|Admiral||Shahid Karimullah||Pakistan Navy||July 21, 2004||For his steadfast support of American-Pakistan cooperation in regional maritime, security affairs, demonstrated superb resolve and unwavering dedication to the Global War on terrorism|
|Admiral||Afzal Tahir||Pakistan Navy||January 23, 2006||Legion of Merit in recognition of his efforts in conducting maritime security operations and strengthening of cooperation between the two navies in the 5th Fleet area of responsibility.|
|Admiral||Mohammad Anwar Mohammad Nor||Malaysian Armed Forces|
|General||Ashfaq Parvez Kayani||Pakistani Army||January 1, 2009|
|General||Babaker Shawkat B. Zebari||Iraqi Army||January 7, 2010|
|Admiral||Noman Bashir||Pakistan Navy||March 18, 2010||For distinguished service and strengthening American-Pakistani relations. Also, for his role in establishing and strengthening the Pakistan Navy and U.S. Navy relations in Arabian sea.|
|Brigadier General||Alexandre Zacharias de Assumpção||Brazilian Army||1942||General of Brigade Alexandre Zacharias de Assumpcao, Brazilian Army, was cited for service as Commanding General of the 8th Military Region, Brazil. The 8th Military Region was headquartered in Belem, which was a major support base for US aircraft transiting to North Africa and the Mediterranean. The Army made 31 awards of the Legion of Merit, commander grade, to Brazilian officers during World War II.|
|Brigadier General||Amaro Soares Bittencourt||Brazilian Army||1942||First recipient of this medal in any degree.|
|Rear Admiral||Harold Farncomb, CB, DSO, MVO, RAN||Royal Australian Navy||1942||Commanded various International military units.|
|Wing Commander||Guy Penrose Gibson, VC, DSO & Bar, DFC & Bar||Royal Air Force||December 3, 1943||WWII leader of the Dams raid (Operation Chastise) in 1943.|
|Brigadier General||Paul Devinck||French Army||1943|
|Lieutenant General||Louis Koeltz||French Army||1943||Commander of XIXth Army Corps|
|Brigadier General||François Le Clercq||French Army||1943|
|Lieutenant General||Władysław Anders||2nd Polish Corps||August 1, 1944|
|Major General||Paul Bergeron||French Army||1944|
|General||Etienne Beynet||French Army||1944||Head of the French Military Mission to Washington|
|General||Georges Catroux||French Army||1944||Governor General of French Algeria|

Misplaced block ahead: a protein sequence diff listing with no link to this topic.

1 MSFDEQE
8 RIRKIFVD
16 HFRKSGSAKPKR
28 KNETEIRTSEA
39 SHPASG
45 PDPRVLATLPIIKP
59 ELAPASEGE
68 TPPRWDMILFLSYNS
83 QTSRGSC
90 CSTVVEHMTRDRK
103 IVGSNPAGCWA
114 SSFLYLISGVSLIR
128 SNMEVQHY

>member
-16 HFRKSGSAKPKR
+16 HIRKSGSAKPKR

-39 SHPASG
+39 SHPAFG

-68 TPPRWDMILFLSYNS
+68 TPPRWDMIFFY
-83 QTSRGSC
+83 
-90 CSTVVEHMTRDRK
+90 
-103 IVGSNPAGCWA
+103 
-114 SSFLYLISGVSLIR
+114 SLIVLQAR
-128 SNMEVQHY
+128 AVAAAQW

|General (later maréchal de France)||Jean de Lattre de Tassigny||French Army||1944||Commander of the French Forces in Italy|
|Lieutenant General||Henry Martin||French Army||1944||Commander of the French Forces in Corsica|
|Brigadier General||Louis Rivet||French Army||1944||Former Head of French Military Intelligence|
|Air Marshal||Sir Francis John Linnell KBE, CB||Royal Air Force||January 30, 1945||Deputy Commander-in-Chief (RAF MED ME) Mediterranean Allied Air Forces, 29 February 1944 – 29 June 1944. Awarded posthumously by Franklin D. Roosevelt.|
|Admiral||Sir Gerald Charles Dickens KCVO, CB, CMG||Royal Navy||1945||WWII Commander|
|Air Commodore||Andrew James Wray Geddes DSO, OBE||Royal Air Force||1945||Responsible for the planning of Operations Manna and Chowhound|
|Lieutenant General||Sir Bernard Cyril Freyberg, VC, KCB, KBE, CMG, DSO||2nd New Zealand Division, New Zealand Military Forces||August 2, 1945|
|Major General||William Henry Evered Poole, CB, CBE, DSO||6th South African Armored Division||Unit is part of the 5th US Army during the Italian Campaign in World War II|
|Major General||Georges Vanier||1946||Canadian representative to the United Nations and Ambassador to France, later Governor General of Canada.|
|Rear Admiral||Leonard W. Murray||Canadian Northwest Atlantic||1946||Architect of the Battle of the Atlantic.|
|Air Chief Marshal||Sir Keith Rodney Park||Royal Air Force||June 27, 1947||WWII commander during the Battle of Britain and later Allied Air Commander South East Asia|
|General||Rajendrasinhji Jadeja||Indian Army||1946|
|General||Alfredo M. Santos||Armed Forces of the Philippines|
|Lieutenant-General||Stefan Grot-Rowecki||Polish Armed Forces (Armia Krajowa)||August 9, 1984||Awarded by Ronald Reagan posthumously forty years and one week after his death at the hands of the Gestapo.|
|General||Fidel Ramos||Armed Forces of the Philippines||1990|
|Brigadier General||Sharif Uddin Ahmed||Bangladesh Army||March 30, 1990||The first Bangladeshi General to receive this award for his outstanding service as the Defense Attaché in the Bangladesh Embassy, United States from December 1985 to July 1989|
|Lieutenant General (later General)||Michel Roquejeoffre||French Army||July 14, 1991|
|General||Sir Peter de la Billière KCB, KBE, DSO, MC & bar||British Forces to the Middle East during Gulf War I||July 14, 1991|
|General||Ehud Barak||Israeli Defense Forces||1992||Later became Israeli Prime Minister from 1999 to 2001|
|Teniente General||Martín Balza||Argentine Army||1994||Chief of Argentine Armed Forces 1991 to 1999|
|General||Alfred John Gardyne Drummond de Chastelain, OC, CMM, CH, CD||Canadian Forces||1995||In 1999, he was made a Companion of Honour by Queen Elizabeth II. He is the former Chief of the Defence Staff (Canada) for the Canadian Forces and he is the Chairman of the Independent International Commission on Decommissioning since November 1995 for the Northern Ireland Peace Process.|